Making Social Change Happen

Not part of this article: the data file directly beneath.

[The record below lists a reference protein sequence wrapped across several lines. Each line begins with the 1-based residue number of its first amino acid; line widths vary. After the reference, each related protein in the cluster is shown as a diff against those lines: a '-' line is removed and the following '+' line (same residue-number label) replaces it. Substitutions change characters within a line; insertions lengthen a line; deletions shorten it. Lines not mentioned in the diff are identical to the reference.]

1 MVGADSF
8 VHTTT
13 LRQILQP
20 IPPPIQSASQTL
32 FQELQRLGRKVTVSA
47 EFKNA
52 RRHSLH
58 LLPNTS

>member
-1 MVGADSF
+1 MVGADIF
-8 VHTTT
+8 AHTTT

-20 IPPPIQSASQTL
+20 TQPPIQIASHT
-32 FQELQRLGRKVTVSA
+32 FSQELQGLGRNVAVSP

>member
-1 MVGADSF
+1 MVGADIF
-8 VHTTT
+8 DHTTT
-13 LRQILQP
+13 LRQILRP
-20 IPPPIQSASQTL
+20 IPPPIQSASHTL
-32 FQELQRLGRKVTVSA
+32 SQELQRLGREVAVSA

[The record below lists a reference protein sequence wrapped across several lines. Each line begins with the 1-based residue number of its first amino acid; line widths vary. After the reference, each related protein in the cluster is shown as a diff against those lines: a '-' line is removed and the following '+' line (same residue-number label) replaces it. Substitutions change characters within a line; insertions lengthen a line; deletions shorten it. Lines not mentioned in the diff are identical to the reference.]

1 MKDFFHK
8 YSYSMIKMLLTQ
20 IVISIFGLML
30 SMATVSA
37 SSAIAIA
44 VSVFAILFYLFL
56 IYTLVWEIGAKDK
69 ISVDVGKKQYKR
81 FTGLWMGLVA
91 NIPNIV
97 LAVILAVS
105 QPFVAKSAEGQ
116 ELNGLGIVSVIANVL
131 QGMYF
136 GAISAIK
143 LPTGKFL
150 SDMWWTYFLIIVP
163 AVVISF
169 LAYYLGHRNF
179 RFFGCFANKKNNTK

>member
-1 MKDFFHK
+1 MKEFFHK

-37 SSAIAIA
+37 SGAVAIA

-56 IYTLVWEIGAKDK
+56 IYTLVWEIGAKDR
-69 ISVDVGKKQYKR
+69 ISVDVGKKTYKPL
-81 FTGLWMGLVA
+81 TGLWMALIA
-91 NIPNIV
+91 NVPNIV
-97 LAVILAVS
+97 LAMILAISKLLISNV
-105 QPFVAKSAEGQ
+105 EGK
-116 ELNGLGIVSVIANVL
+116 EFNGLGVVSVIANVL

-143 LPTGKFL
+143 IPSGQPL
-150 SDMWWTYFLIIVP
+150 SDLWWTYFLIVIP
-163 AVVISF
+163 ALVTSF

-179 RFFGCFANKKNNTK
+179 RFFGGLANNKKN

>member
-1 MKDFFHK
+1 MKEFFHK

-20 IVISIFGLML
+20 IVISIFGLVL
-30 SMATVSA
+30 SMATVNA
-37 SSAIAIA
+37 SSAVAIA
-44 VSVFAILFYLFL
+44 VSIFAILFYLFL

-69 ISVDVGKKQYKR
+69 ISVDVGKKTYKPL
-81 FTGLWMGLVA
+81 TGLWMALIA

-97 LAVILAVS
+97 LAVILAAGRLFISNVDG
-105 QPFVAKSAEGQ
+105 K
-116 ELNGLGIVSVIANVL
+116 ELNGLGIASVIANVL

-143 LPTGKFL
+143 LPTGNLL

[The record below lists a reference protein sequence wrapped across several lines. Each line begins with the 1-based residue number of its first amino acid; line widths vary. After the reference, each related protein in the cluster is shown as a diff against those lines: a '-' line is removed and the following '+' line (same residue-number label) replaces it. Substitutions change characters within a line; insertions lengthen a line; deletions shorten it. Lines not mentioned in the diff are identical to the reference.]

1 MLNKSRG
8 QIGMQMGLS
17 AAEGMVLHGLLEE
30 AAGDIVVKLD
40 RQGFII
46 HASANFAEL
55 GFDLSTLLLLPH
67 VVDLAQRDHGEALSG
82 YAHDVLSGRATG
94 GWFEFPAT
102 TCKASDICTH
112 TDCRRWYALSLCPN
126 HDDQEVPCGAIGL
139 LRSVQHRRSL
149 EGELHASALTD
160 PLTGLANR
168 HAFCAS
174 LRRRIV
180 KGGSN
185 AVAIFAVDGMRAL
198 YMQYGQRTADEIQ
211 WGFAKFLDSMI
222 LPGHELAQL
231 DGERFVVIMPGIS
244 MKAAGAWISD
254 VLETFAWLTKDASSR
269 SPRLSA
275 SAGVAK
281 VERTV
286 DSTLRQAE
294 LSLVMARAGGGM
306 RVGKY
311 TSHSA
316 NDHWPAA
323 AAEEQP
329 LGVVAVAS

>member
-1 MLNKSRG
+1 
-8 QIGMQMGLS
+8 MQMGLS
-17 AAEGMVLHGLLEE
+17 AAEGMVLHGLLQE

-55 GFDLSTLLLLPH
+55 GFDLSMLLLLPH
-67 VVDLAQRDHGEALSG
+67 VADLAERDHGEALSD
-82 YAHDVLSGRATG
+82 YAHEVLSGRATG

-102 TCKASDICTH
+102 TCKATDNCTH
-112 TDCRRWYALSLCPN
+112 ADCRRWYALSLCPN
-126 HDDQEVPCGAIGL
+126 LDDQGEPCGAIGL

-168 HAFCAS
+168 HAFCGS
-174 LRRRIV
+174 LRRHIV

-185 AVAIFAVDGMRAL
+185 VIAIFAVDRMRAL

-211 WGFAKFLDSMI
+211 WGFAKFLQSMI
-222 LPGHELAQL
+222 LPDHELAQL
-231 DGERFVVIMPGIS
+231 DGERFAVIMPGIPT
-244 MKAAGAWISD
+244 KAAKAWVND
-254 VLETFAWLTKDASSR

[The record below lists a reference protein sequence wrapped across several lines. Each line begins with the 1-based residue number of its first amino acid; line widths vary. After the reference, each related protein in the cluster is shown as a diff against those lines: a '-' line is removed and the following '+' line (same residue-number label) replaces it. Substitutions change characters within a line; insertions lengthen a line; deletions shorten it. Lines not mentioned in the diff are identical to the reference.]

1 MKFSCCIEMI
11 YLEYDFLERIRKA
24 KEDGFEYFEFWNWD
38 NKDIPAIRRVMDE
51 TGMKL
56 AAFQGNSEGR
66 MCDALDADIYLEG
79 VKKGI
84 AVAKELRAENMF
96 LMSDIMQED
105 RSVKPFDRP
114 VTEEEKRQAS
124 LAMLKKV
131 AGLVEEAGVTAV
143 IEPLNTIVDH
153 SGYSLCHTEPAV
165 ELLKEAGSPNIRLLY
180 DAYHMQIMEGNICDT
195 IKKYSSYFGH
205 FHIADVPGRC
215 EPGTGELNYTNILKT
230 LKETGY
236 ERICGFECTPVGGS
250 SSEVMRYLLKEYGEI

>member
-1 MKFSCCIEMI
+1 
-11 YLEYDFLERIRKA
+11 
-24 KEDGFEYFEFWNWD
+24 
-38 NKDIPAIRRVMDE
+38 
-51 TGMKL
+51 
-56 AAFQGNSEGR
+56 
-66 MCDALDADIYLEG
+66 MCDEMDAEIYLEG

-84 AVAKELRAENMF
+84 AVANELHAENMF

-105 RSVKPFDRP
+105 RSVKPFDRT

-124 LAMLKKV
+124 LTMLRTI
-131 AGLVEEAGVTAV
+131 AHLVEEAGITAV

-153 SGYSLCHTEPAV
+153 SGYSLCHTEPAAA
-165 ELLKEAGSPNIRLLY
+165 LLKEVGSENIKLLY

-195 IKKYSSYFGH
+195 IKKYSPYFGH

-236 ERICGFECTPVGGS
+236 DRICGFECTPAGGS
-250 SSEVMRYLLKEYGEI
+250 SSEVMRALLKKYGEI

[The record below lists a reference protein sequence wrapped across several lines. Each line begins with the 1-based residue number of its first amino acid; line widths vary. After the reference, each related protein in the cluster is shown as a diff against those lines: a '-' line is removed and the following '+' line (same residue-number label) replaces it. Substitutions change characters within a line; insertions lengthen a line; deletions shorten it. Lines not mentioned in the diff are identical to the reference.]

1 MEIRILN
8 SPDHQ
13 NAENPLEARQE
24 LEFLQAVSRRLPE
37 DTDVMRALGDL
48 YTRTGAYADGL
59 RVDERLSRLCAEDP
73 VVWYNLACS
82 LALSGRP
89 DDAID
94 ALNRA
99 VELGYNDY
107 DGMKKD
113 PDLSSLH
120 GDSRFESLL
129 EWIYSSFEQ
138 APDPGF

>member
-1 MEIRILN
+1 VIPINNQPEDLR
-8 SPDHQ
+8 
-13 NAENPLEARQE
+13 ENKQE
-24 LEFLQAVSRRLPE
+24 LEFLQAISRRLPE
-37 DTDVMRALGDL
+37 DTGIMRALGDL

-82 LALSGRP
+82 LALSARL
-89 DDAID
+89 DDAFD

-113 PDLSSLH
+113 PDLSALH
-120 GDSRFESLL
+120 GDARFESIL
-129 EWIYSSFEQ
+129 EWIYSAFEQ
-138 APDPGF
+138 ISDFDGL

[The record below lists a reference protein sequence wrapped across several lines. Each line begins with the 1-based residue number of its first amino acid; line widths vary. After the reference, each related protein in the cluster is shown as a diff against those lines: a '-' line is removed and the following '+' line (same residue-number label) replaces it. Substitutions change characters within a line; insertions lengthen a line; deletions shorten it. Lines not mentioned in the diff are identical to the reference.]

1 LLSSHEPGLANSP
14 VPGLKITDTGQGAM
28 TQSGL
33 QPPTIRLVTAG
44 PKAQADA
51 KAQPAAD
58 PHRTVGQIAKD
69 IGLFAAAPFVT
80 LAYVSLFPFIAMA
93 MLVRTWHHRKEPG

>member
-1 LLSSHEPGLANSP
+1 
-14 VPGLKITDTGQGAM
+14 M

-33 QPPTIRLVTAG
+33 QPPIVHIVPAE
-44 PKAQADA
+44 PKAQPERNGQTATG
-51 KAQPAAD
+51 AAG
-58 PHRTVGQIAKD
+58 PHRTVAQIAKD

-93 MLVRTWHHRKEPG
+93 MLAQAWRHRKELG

This introductory chapter details the story of the passage of the G.I. Bill, revealing how an adaptive grassroots network utilized all the media technologies available to it at the time in creative ways—from the mail and the telegraph to the radio and the cinema—to promote a positive, inclusive message and bring about social change. Innovation in communications technologies created an opportunity for the American Legion; it had at its disposal a vast array of tools to not just communicate with but also coordinate the efforts of its vast network of local chapters to promote adoption of the program. This connection between communications technology and a social movement is not accidental. U.S. history reveals the deep relationship between social change and innovation in the means of communication. Thus, this book examines the link between, on the one hand, innovations in communications technology and methods and, on the other, social movements that appear to have emerged in their wake. It also identifies the components of the successes and failures of these same movements that seem to have a symbiotic relationship to the technology that fuels them.
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